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F (Children) [2011] EWCA Civ 1765

Appeal in respect of the timing of a declaration of parentage of twins and orders relating to the disclosure to them of parentage. Appeal allowed.

This case considered whether the court could defer the registration of a declaration of parentage pursuant to s55A (7) of the Family Law Act 1986, notwithstanding Family Proceedings Rule 3.13 [now Rule 8.22 (2) FPR 2010] which requires that the Registrar General must be notified of the declaration by an officer of the court within 21 days.

The facts of the case are that the biological father of twins sought to have a declaration of parentage in the face of strong opposition from the mother and the psychological father (as described by Thorpe LJ). The circuit judge made the declaration of parentage but ordered that the registration of parentage should be deferred until the children had been informed of the reality.

The biological father appealed on the basis that the judge had conflated the question of public registration with the welfare issues and disregarded the primary legislation [s55A(7) FLA 1986] and the secondary legislation {Rule 8.22(2)]. The guardian supported the father.

It was argued on behalf of the mother that the judge had exercised his discretion properly when the whole of the statutory scheme was considered. Counsel for the mother drew the court's attention to Rule 1.1, which provides the overriding objective, Rule 4.1(2) and Rule 4.1(3), which, it was argued, effectively liberated the judge from the obligation to notify within 21 days.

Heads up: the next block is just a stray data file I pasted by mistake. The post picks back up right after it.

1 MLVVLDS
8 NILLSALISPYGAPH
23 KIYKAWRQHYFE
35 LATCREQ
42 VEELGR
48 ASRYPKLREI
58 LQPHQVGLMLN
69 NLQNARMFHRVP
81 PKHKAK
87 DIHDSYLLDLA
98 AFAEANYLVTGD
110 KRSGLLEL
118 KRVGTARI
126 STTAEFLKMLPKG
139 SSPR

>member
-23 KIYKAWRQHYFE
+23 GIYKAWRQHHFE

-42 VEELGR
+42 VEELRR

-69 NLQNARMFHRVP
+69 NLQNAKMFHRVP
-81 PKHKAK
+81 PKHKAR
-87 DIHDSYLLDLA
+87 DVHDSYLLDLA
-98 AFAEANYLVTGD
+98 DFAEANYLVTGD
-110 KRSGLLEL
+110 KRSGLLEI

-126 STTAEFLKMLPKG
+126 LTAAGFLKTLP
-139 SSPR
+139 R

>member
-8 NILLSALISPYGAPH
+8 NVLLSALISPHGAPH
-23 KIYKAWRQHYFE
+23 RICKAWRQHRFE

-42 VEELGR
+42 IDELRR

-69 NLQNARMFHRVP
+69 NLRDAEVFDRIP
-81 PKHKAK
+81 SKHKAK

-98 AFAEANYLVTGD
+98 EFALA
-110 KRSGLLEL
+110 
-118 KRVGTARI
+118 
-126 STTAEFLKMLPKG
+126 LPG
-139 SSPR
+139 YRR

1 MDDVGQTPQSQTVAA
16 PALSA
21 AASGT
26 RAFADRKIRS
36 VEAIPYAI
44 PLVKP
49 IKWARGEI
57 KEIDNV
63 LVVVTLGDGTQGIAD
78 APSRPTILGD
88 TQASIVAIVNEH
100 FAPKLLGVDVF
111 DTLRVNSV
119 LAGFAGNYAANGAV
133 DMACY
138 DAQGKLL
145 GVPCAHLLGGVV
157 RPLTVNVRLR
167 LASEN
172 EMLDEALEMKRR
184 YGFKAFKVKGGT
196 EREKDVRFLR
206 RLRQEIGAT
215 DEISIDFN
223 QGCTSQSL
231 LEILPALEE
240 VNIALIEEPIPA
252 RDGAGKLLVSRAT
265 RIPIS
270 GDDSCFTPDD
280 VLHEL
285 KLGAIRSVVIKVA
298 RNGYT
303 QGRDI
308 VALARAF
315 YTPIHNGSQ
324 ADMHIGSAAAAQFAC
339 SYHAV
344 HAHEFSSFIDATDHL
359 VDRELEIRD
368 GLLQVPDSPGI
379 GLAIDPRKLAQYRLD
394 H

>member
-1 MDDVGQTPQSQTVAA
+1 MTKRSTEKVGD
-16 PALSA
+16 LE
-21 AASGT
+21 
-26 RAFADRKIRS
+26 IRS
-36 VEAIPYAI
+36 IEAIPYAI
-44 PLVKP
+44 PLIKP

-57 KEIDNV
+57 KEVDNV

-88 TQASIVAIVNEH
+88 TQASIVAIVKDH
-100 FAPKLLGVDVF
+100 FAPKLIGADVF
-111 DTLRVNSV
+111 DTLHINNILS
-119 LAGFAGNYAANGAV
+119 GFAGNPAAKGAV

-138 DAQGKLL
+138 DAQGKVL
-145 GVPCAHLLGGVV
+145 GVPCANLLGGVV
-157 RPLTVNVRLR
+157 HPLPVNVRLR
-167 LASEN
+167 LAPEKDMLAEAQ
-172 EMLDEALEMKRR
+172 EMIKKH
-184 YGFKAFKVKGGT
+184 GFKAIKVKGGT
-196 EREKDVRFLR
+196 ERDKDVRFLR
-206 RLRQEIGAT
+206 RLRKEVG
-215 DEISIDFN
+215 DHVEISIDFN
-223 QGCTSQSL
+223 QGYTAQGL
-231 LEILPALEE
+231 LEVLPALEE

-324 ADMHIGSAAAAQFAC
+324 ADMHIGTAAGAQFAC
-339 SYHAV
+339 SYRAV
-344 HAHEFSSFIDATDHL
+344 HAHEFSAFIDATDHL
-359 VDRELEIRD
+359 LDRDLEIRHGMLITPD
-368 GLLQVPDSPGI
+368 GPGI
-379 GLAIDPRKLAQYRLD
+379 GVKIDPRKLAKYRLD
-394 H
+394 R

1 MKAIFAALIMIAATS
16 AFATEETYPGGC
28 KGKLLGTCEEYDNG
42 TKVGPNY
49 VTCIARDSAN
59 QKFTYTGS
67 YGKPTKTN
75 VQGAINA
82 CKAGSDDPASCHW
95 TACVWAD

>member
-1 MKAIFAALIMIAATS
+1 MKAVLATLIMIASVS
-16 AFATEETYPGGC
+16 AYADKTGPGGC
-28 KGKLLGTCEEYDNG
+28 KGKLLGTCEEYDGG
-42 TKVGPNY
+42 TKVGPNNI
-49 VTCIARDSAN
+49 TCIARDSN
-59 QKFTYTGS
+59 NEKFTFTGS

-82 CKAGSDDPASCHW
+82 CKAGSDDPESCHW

Although the court was impressed with the ingenuity of the argument advanced by the mother the appeal was allowed and the extension of time for the registration of the declaration was deleted from the order.

When considering the judge's exercise of discretion, Thorpe LJ, who gave the leading judgment, said that deferring the registration for 4 months was towards the margin of the exercise of the judges discretion but 4 years was plainly wrong [para 21].

Summary by Mai-Ling Savage, barrister, 14 Gray's Inn Square
_______________________

Case No: B4/2011/2182
Neutral Citation Number: [2011] EWCA Civ 1765
IN THE COURT OF APPEAL (CIVIL DIVISION)
ON APPEAL FROM BOURNEMOUTH DISTRICT REGISTRY
HIS HONOUR JUDGE MESTON QC
Royal Courts of Justice
Strand, London, WC2A 2LL

Date: Wednesday 14th December 2011

Before:

LORD JUSTICE THORPE
LADY JUSTICE HALLETT
and
LADY JUSTICE BLACK
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 In the matter of F (children)
 

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(DAR Transcript of
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Mr Paul Storey QC and Mr John Ward-Prowse (instructed by Dickinson Manser Solicitors) appeared on behalf of the Appellant.